CFPB says interim rule makes clear when servicers can provide pandemic-related relief based on limited info

An interim final rule that gives the green light to mortgage servicers providing forbearance relief to home owners facing hardship due to the coronavirus (COVID-19) pandemic, and allowing this based on limited information collected from borrowers, was issued Tuesday by the Consumer Financial Protection Bureau (CFPB).

The interim final rule takes effect July 1, and comments will be accepted on the measure for 45 days after its publication in the Federal Register, scheduled Wednesday.

The Coronavirus Aid, Relief, and Economic Security Act (CARES Act) provides forbearance relief for consumers with federally backed mortgage loans, and the bureau notes that the mortgage industry has developed different options for borrowers to repay the payments that were forborne under the act. The Federal Housing Finance Agency (FHFA), Fannie Mae, and Freddie Mac may permit some borrowers to defer repayment of the forborne amounts until the end of the mortgage loan; the Federal Housing Administration (FHA) has a similar program. These programs require the servicer to collect only minimal information from the borrower before offering the option.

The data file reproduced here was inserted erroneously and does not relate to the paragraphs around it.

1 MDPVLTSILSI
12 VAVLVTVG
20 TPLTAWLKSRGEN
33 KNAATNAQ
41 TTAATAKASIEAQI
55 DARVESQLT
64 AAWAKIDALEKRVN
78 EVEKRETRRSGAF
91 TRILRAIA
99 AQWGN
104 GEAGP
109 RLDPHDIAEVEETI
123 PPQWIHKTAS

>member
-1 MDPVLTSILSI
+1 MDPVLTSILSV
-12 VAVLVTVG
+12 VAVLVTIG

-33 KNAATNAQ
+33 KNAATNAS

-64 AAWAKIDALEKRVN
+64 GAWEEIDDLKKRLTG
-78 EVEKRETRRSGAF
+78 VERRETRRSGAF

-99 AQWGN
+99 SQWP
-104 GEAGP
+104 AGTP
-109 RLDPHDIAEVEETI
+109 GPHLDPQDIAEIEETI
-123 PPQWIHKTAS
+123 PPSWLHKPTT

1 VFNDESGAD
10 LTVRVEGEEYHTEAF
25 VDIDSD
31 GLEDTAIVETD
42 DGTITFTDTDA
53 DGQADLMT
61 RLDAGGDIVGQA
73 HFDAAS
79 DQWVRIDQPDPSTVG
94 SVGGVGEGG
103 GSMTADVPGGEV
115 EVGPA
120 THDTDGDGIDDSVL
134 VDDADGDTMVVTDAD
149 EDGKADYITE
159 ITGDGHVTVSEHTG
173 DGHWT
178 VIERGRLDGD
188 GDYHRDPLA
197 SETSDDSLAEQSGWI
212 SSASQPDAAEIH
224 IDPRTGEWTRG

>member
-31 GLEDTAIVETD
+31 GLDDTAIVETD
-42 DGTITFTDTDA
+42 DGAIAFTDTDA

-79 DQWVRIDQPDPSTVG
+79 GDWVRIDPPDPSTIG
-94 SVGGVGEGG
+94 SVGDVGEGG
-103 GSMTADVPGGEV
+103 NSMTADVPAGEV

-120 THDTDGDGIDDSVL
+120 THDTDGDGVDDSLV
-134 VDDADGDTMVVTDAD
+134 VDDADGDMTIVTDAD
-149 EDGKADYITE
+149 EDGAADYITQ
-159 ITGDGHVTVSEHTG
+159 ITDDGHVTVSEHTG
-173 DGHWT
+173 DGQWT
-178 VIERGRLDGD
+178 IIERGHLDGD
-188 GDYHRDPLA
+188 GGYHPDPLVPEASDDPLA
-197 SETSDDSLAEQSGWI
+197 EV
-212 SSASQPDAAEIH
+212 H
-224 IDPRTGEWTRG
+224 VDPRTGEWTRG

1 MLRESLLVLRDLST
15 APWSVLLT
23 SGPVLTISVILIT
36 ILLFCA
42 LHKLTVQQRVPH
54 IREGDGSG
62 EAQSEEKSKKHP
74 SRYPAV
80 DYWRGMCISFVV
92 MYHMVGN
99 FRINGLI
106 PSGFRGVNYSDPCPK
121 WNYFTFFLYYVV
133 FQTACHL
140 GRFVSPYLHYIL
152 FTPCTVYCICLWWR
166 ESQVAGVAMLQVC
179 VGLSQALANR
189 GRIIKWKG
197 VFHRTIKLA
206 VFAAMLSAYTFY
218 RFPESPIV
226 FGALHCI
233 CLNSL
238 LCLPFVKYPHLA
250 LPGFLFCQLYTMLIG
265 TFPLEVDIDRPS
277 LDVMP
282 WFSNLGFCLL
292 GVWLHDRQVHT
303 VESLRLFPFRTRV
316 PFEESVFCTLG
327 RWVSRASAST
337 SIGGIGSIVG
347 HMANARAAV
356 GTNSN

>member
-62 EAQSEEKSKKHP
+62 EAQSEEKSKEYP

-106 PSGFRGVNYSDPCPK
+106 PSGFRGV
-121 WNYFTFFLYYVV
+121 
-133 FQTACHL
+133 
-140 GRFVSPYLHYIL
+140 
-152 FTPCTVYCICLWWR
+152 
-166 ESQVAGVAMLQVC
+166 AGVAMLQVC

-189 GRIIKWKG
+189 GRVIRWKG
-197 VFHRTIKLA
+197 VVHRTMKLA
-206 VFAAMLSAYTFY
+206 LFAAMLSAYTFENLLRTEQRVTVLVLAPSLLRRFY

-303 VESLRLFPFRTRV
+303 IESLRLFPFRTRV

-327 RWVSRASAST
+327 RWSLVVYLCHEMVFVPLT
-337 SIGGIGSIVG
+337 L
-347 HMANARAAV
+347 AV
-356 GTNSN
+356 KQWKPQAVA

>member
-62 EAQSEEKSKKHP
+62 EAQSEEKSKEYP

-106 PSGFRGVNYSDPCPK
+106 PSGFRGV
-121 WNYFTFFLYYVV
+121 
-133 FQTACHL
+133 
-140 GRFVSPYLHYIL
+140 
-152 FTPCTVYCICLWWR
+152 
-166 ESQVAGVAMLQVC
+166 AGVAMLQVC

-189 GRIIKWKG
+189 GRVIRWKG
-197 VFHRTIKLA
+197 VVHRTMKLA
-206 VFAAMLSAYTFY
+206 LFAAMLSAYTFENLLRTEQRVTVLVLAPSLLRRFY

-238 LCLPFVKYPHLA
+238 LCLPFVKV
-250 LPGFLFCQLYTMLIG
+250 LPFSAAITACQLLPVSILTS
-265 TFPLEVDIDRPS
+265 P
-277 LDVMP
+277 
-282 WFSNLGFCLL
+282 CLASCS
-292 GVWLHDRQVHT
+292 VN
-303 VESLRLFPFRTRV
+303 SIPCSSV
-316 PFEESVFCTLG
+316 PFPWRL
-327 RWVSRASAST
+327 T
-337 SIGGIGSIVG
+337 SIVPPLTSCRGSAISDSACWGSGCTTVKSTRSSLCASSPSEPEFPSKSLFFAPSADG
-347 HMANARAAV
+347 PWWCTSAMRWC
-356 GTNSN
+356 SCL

With certain exceptions, Regulation X (implementing the Real Estate Settlement Procedures Act, or RESPA) normally would require servicers to collect a complete loss mitigation application before making an offer, but the bureau says its interim rule “makes it clear that servicers do not violate Regulation X by offering certain COVID-19-related loss mitigation options based on an evaluation of limited application information collected from the borrower.”

The interim rule requires that the loss mitigation option meet certain criteria to qualify for an exception from the typical requirement to collect a complete application. Among other things:

  • The option must allow the borrower to delay paying all principal and interest payments that were forborne or became delinquent as a result of a financial hardship due, directly or indirectly, to the COVID-19 emergency.
  • Servicers may not charge any fees to borrowers in connection with the option.
  • The borrower’s acceptance ends any preexisting delinquency.

The exception is not limited to payments forborne under the CARES Act, the bureau noted.

The interim final rule also provides servicers relief from certain Reg X requirements that normally would apply after a borrower submits an incomplete loss mitigation application, the bureau said. “ Once the borrower accepts an offer for an eligible program under the IFR, the servicer need not exercise reasonable diligence to obtain a complete application and need not provide the acknowledgment notice that is generally required under Regulation X when a borrower submits a loss mitigation application,” it said.

After a borrower accepts a loss mitigation offer, other Reg X requirements apply. “For example, if the borrower becomes delinquent again after accepting the offer, the servicer would have to satisfy Regulation X’s early intervention requirements,” the bureau said. “Similarly, if the servicer receives a new loss mitigation application from the borrower, the servicer would have to comply with Regulation X’s loss mitigation procedures.”

Interim final rule (notice for Federal Register)

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